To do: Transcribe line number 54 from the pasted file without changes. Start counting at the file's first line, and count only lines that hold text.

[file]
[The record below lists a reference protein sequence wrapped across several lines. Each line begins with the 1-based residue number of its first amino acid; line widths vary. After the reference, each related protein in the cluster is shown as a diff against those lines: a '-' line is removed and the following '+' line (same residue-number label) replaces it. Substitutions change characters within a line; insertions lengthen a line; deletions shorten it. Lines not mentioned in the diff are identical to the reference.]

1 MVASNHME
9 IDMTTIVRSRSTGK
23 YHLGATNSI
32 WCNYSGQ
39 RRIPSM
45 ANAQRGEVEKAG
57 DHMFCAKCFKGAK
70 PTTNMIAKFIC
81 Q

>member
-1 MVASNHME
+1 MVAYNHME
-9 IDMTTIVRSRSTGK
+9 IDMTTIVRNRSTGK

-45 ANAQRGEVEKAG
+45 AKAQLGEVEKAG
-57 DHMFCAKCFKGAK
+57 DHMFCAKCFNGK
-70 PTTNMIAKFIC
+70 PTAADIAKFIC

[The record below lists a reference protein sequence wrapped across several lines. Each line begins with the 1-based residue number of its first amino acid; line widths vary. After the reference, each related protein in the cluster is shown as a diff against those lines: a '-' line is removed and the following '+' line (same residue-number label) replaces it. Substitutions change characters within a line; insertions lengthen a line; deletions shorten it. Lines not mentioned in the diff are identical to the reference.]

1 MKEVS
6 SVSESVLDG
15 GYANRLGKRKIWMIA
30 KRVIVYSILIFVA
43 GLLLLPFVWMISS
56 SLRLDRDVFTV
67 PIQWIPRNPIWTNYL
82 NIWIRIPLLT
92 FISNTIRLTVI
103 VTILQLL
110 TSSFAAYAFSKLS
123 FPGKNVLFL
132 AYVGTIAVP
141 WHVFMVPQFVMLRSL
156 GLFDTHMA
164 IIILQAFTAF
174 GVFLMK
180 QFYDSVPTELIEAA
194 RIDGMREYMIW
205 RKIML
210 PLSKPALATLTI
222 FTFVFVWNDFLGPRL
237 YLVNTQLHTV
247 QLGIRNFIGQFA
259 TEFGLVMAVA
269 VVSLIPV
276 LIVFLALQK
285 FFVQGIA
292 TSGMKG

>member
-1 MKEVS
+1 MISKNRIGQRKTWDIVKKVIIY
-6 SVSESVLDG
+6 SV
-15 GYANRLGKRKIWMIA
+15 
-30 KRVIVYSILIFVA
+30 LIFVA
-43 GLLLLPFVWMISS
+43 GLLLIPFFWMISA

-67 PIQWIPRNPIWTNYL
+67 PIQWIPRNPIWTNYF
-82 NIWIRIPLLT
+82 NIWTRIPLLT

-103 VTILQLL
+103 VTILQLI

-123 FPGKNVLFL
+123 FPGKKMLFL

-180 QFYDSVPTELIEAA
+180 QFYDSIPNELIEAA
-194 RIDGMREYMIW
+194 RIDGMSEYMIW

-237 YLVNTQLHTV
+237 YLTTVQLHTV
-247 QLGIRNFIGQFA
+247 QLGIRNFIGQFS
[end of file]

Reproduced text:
+1 MISKNRIGQRKTWDIVKKVIIY